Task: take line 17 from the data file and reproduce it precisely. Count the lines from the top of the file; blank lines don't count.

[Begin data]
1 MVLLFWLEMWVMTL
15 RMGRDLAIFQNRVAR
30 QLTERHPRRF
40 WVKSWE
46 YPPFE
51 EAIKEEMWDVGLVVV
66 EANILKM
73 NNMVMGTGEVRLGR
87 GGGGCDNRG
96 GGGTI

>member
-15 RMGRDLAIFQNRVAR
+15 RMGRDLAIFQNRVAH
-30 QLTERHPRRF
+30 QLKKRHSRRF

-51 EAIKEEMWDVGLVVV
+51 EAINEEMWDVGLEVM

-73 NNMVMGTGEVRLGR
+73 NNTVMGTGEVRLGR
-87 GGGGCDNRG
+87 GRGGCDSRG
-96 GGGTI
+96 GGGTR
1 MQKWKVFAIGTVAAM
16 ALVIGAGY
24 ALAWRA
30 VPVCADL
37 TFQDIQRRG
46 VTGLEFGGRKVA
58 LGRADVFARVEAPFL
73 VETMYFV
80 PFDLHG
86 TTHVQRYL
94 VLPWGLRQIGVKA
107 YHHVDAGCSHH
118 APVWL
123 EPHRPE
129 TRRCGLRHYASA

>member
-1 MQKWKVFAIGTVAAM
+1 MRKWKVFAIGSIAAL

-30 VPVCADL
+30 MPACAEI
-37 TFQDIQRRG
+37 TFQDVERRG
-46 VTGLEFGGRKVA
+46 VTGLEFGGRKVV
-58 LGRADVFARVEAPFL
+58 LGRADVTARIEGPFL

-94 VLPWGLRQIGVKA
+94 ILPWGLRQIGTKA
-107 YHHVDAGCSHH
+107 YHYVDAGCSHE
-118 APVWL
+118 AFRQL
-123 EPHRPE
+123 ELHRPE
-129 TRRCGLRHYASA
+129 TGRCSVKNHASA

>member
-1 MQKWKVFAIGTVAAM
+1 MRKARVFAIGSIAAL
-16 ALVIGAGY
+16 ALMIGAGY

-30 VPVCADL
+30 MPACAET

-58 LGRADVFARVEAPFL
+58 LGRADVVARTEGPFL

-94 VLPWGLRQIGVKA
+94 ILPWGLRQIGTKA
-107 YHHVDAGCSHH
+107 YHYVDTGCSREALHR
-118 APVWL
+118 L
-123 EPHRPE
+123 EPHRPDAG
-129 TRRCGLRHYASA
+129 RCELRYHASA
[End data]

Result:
+51 EAINEEMWDVGLEVM